Salaries For Transaction Lawyers In China Cooling Down

We’ve just received the latest Law innsight newsletter published by China based legal recruiters LawInn. And their lead article is actually pretty interesting considering…

There are more than a few lawyers and law firms looking east to maintain the revenue base they’ve been seeing personally over the past few years

Here’s the article in full

Legal salaries COOLING

Salaries for elite business transaction lawyers in China are cooling.  Survey results show the average 2008-2007 year-on-year lawyer salary inflation increased only 2% in 2008.  This represents a significant downturn from the 10% salary inflation in 2007 and 17.3% in 2006.

These numbers come from the recently published 2008 LawInn Legal Salary Survey & Review. ( they provide a link to the free part of the survey but we’ve been unable to access it – the servers are down .. try this url and see if you have any luck ) The details show some winners and some losers.

Regional foreign firms in China—mostly headquartered in Australia, Hong Kong, European countries and Singapore—seem to be weathering the slowdown better than bigger foreign law firms.  The data indicate that these firms continued to raise salaries in 2008.  Data from lawyers employed in regional foreign firms—designated Group “B” foreign firms in the report—show these employers increased compensation an average of 12% year-on-year (y-o-y).

This increase contrasts sharply with the flat average change for lawyers employed in large foreign and PRC law firms.  Data from lawyers employed in Group “A” foreign firms—mostly from the US and UK—show a y-o-y change of +1%.  Data from lawyers employed in PRC law firms surveyed—large/boutique local firms servicing international clients—showed an average y-o-y change of only +0.7%.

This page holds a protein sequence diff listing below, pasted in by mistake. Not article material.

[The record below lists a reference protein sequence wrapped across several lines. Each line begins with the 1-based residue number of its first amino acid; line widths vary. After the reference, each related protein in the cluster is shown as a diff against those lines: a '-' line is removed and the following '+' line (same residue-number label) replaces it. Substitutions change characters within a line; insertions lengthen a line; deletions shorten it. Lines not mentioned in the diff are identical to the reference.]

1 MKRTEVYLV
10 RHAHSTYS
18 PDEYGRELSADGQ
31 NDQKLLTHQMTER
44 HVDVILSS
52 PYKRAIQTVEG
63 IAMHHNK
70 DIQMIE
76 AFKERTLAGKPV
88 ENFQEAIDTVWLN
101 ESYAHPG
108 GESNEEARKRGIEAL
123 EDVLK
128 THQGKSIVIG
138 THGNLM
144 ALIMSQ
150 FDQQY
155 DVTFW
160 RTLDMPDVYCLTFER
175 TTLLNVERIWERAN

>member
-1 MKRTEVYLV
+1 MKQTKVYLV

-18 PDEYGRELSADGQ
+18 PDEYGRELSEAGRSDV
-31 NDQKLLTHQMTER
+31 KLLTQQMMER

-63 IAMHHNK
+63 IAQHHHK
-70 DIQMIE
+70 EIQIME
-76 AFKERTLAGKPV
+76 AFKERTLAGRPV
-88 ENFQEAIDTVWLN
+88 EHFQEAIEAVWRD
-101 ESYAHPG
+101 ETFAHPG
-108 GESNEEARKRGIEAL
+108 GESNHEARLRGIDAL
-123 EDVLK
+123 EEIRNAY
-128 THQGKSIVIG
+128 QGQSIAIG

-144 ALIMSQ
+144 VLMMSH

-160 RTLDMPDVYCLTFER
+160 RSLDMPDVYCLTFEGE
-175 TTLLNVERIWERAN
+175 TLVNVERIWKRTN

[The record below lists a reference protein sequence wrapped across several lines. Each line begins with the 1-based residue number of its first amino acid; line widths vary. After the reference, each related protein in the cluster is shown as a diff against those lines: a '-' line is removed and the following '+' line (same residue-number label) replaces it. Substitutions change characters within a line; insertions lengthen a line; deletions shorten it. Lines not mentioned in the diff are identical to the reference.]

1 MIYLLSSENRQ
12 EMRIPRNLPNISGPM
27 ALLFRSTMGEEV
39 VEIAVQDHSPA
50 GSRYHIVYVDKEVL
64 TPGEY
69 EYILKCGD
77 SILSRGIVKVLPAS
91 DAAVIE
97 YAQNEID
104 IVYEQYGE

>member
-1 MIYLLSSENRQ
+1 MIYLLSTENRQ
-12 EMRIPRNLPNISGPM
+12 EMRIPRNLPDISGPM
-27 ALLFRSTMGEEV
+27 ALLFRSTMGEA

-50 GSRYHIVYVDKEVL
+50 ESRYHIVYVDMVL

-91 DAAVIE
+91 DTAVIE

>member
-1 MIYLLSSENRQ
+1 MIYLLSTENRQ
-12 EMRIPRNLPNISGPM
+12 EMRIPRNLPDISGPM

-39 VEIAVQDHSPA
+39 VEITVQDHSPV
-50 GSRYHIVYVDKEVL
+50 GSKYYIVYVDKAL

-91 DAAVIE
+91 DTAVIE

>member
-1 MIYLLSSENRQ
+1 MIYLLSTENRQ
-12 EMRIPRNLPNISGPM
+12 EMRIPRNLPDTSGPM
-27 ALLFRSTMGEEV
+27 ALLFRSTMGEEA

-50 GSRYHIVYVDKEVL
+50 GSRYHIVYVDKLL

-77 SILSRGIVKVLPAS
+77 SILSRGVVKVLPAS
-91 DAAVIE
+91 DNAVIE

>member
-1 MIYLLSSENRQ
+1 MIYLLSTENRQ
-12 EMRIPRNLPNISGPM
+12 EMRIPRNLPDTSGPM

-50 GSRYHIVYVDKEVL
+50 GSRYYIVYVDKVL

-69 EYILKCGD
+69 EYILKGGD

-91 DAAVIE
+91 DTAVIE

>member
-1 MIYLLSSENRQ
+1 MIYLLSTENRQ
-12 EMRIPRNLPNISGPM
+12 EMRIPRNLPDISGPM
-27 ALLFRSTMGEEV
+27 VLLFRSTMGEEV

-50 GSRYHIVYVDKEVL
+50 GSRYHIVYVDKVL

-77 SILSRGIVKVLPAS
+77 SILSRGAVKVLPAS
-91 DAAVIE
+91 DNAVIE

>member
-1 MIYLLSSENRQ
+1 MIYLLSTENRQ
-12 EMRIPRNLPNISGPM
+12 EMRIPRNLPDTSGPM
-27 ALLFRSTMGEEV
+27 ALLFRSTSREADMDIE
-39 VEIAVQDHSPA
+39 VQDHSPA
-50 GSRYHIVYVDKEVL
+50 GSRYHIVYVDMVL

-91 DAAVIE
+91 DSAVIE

Regional foreign firms in China may be gaining some economic advantage during the slowdown.  The practice mix of many of these firms includes a high proportion of general corporate and commercial work.  Much of this work continues during this economic slowdown.  Big M&A and FDI projects make up little of the work for these firms.  Financing constraints, declining business prospects and uncertainty are reducing significantly the big M&A and FDI projects handled by law firms in China.  Shortage of this deal flow particularly affects the large foreign firms.

In the 2007 survey we noted that the gap between compensation paid by regional foreign firms and compensation paid by top tier domestic firms was closing as local firms rapidly increased compensation.  It appeared that regional foreign firms in Group B were being squeezed in the competition to attract top talent.  Domestic firms were catching up fast and Group B firms were not able to follow large foreign firms offering ever higher compensation. (read VOICE in LawinnSight March 2008 edition)  Now, it appears large foreign firms in Group A may be squeezed.  As deal flow and revenue decline, managers of these firms must struggle to pay for high priced talent and high priced offices.

The 2008 data indicate that average y-o-y annual compensation for lawyers working in-house for MNCs declined about 6%.  A decline for this group is not a surprise.  Many MNCs began reducing budgets more promptly than law firms as the sub-prime mortgage problem in the US in 2007 developed into the financial crisis and economic slowdown in 2008.  A critical question:  does this decline in lawyer compensation at MNCs indicate a trend that law firms will follow in 2009?

Lawinn’s main website can be found at

and finally if you’d like to access all the past issues of the magazine they are all here at